Estimated Reading Time: 2 1/2 minutes (499 words)
Target Audience: PreK-2 Classroom Teachers
Interactive writing is the missing link to engaging writing instruction that’s both effective and incredibly fun. Matt Halpern’s new book, A Teacher’s Guide to Interactive Writing, explores what it is, why it’s important, and how to get started.
On each brightly-colored page, Matt’s friendly voice guides you through interactive writing and inspires you with new ideas you’ll want to try right away. The exclamation point on this resource is the the inclusion of twenty videos, available as a digital resource, which feature Matt expertly applying the strategies outlined in the book.
In today’s post, I share five important insights about interactive writing from this new resource.
1. Teach ANY Skill: Interactive writing provides an opportunity to explicitly model and practice a myriad of skills that are important for young writers:
- Finger spaces
- Concepts about print
- Using phonics skills to spell a word
- Using resources in the classroom to spell a word
- Idea generation
- And MORE! Be responsive. Teach “whatever strategies and skills your students need” (Halpern, 2023).
2. Set Students Up To Take Risks: Interactive writing is the perfect time to prompt students to attempt something they haven’t tried independently yet. Through trial and error in a scaffolded environment, students have the opportunity to practice. Hopefully, they’ll carry that practice into their independent writing.
3. Differentiate and Scaffold: Teachers who are skilled at interactive writing know their students as writers and use that knowledge to tailor the lesson to both the group and individuals. This book contains several progressions for how teachers could scaffold different skills.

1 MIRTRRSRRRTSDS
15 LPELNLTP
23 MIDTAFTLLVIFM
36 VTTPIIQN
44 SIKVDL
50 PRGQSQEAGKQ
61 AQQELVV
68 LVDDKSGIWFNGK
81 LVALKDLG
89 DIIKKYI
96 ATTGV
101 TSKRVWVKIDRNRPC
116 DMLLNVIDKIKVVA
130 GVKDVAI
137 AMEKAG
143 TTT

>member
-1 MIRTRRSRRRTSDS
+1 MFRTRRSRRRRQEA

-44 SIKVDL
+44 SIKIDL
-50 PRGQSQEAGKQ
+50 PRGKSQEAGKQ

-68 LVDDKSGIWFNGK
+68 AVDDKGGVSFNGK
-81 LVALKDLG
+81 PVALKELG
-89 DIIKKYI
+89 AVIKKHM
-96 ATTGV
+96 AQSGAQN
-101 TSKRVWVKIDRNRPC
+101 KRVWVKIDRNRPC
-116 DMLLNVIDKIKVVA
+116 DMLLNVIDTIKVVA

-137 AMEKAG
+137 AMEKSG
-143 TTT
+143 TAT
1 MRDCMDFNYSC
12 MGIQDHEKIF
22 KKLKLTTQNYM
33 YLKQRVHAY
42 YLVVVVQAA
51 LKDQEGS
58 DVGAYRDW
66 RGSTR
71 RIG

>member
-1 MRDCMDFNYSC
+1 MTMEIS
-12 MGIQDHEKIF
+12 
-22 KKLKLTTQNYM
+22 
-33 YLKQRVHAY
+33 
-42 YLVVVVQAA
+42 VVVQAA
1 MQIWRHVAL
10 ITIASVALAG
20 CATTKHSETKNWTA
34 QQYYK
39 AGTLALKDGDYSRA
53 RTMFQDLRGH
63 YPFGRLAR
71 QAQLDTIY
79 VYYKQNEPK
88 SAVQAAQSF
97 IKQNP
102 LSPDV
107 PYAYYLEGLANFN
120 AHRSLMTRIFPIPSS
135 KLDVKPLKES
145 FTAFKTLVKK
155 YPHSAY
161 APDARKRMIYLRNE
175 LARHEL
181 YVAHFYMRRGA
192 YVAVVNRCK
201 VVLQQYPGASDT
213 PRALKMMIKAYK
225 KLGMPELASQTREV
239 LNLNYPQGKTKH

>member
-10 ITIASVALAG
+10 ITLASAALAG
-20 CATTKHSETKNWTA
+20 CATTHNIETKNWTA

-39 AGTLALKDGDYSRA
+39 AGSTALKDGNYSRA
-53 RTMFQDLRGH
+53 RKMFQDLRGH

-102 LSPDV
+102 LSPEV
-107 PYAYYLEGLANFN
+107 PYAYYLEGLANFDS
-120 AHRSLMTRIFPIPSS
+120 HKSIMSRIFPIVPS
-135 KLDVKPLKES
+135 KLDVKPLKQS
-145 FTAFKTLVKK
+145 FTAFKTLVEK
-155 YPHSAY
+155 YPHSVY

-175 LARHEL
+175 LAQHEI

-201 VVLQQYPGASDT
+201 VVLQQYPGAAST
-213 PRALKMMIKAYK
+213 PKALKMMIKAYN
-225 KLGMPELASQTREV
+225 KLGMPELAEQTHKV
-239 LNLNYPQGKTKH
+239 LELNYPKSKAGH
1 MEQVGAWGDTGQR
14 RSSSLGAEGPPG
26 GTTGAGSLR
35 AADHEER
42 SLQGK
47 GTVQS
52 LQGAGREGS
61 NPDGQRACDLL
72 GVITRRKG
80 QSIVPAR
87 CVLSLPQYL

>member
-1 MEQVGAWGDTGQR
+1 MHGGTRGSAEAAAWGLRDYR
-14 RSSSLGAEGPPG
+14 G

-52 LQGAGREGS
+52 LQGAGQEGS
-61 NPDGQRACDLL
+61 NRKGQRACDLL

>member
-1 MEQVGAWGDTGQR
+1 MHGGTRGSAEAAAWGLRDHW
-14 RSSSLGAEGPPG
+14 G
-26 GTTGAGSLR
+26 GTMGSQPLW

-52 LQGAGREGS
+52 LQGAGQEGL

For example: Here’s how Matt differentiates adding spaces between words using a range of scaffolding, from high to low:
- High: Teacher draws lines for words
- Medium: Student uses finger after each word to create a space
- Low: Student slides or jumps hand after each word.
4. Engage Every Kid: Matt explains how to skillfully involve every student in interactive writing (even if only one student is holding the official pen), through practices like:
- 👆 Tracing their finger on the carpet
- 💨 Writing in the air
- 🎒 Writing on the back of the child in front of them
- 📋 Writing on a whiteboard or clipboard
- 💬 Orally segmenting a word as a group while the student with the pen writes
5. Opportunities Are Everywhere: In the final section, Matt shares how interactive writing looks, feels, sounds, and evolves over the course of a school year and provides visuals of pieces he’s created with students. Examples include:
- 3D shapes chart
- Encouraging classroom signs (Matt shared some about empathy and self-talk)
- Library bin labels
- Character chart based on a class read-aloud
- Morning messages
- Class routines and expectations
The Bottom Line: Interactive writing helps teachers coach students through some of the trickiest writing skills in a scaffolded environment. Use A Teacher’s Guide to Interactive Writing to take your instruction to the next level.
Go Deeper: Look for my follow-up post on May 15th. I’ll share an interactive writing lesson from my Kindergarten classroom trying out Matt’s tips, and announce the winner of the giveaway!
To read more about interactive writing from Two Writing Teachers, check out:
Comment below for your chance to win A Teacher’s Guide to Interactive Writing, by Matt Halpern!
You can win a copy of A Teacher’s Guide to Interactive Writing by Matt Halpern, donated by Heinemann. To enter the giveaway, leave a comment about this post by Sunday, May 14 at 6:00 p.m. EDT. The winner will be randomly selected by Leah Koch and announced in a follow-up post on May 15th. You must have a U.S. mailing address and provide a valid e-mail address when you post your comment. If you win, Leah will email you for your mailing address. You must respond within five days, or a new winner will be chosen. Good luck!